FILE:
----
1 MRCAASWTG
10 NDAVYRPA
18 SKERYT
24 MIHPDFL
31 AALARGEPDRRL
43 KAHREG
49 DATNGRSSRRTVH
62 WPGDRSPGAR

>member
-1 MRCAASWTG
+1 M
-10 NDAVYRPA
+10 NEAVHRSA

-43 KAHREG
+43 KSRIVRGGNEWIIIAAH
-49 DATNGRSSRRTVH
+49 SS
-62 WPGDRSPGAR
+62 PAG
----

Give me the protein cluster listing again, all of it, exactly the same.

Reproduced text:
1 MRCAASWTG
10 NDAVYRPA
18 SKERYT
24 MIHPDFL
31 AALARGEPDRRL
43 KAHREG
49 DATNGRSSRRTVH
62 WPGDRSPGAR

>member
-1 MRCAASWTG
+1 M
-10 NDAVYRPA
+10 NEAVHRSA

-43 KAHREG
+43 KSRIVRGGNEWIIIAAH
-49 DATNGRSSRRTVH
+49 SS
-62 WPGDRSPGAR
+62 PAG